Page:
Impact of a specialized early intervention service for psychotic disorders on patient characteristics, service use, and hospital costs in a defined catchment area

Karen Goldberg, Ross Norman, Jeffrey S Hoch, Norbert Schmitz, Deborah Windell, Nicole Brown, Ashok Malla

Research output: Contribution to journalArticle

41 Scopus citations

Abstract

Objective: To evaluate the impact of a new early intervention service for first-episode psychosis on patient characteristics, service use, and hospital costs. Method: We examined clinical records of all first admissions to hospitals of patients diagnosed with first-episode psychoses (nonaffective) over a 3-year period before and after the introduction of an early intervention service, the Prevention and Early Intervention Program for Psychosis (PEPP), in a defined catchment area. We examined demographic, clinical, and service use indices covering a 2-year period subsequent to the index admission for each patient. Results: Patients in the post-PEPP phase were significantly younger (P < 0.01), were more often male (P < 0.05), and were less likely to be admitted to hospital with an involuntary status (P < 0.05) or with injuries (P < 0.05) at the time of their first hospital admission. Over the 2 years following the initial admission, post-PEPP patients had significantly fewer admissions to a regular psychiatric service (P < 0.001) and made significantly fewer visits to the hospital emergency department (P < 0.01). There was a significant mean reduction in costs per case of regular hospital bed use ($1028.49, SD 528.02, compared with $792. 28, SD 528.02; P < 0.01) and emergency visits ($519.18, SD 353.79, compared with $353.79, SD 345.0; P < 0.01). Time series analyses followed by Chow tests failed to confirm that these cost changes could be attributed specifically to the introduction of an early intervention service. Conclusion: Introduction of a specialized early intervention program may be beneficial to patients and to the health care system. To evaluate the cost-benefit ratio of early intervention services, longer term and more detailed data may be required.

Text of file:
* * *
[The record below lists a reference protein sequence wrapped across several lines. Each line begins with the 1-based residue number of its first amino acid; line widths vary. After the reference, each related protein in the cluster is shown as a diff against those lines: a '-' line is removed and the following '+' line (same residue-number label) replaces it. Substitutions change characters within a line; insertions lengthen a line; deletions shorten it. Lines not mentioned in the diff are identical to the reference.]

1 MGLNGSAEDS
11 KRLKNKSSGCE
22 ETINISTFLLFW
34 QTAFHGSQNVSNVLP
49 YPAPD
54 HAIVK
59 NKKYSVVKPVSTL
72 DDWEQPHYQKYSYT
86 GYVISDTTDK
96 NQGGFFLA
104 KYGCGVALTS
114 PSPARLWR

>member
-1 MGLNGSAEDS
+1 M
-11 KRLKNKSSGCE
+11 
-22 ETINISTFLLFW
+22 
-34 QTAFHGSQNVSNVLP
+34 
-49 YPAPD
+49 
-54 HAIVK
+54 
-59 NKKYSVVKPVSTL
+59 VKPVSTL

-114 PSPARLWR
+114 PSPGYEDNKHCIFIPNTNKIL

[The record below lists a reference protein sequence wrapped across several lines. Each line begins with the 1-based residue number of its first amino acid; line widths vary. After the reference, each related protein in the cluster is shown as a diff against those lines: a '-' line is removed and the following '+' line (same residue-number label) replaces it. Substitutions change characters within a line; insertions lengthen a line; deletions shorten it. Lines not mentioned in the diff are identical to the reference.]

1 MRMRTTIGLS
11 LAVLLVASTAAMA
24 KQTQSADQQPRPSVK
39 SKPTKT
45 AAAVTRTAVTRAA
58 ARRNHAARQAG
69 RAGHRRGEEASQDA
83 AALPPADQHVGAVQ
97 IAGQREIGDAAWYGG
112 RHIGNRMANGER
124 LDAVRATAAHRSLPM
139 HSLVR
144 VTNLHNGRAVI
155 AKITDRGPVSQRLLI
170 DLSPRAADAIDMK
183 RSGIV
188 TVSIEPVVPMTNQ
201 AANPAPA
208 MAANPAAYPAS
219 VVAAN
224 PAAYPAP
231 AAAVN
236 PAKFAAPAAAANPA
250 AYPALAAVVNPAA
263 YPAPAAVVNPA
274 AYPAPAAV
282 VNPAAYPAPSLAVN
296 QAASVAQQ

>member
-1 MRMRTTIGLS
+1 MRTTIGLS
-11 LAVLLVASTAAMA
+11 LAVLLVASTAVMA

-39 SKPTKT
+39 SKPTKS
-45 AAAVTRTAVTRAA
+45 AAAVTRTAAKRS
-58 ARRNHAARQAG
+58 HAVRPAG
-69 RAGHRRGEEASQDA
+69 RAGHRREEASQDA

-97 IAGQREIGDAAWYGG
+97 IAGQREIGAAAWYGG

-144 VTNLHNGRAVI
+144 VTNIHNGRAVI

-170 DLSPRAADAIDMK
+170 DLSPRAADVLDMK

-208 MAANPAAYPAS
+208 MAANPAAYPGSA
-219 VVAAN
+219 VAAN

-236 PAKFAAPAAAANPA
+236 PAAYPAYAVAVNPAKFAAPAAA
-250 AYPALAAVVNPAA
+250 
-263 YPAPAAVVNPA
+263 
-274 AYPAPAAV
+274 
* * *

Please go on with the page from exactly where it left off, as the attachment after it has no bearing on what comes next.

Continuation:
Original languageEnglish (US)
Pages (from-to)895-903
Number of pages9
JournalCanadian Journal of Psychiatry
Volume51
Issue number14
StatePublished - Dec 2006
Externally publishedYes

Keywords

  • Costs
  • Early intervention
  • First episode psychoses
  • Service use

ASJC Scopus subject areas

  • Psychiatry and Mental health

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